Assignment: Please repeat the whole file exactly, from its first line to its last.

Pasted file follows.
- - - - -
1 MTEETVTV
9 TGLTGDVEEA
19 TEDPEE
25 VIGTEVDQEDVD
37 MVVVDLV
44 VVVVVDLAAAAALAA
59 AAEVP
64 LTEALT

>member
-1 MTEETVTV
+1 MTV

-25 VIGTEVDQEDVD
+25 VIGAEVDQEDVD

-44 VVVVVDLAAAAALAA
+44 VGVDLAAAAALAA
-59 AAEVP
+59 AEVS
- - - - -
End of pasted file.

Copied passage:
1 MTEETVTV
9 TGLTGDVEEA
19 TEDPEE
25 VIGTEVDQEDVD
37 MVVVDLV
44 VVVVVDLAAAAALAA
59 AAEVP
64 LTEALT

>member
-1 MTEETVTV
+1 MTV

-25 VIGTEVDQEDVD
+25 VIGAEVDQEDVD

-44 VVVVVDLAAAAALAA
+44 VGVDLAAAAALAA
-59 AAEVP
+59 AEVS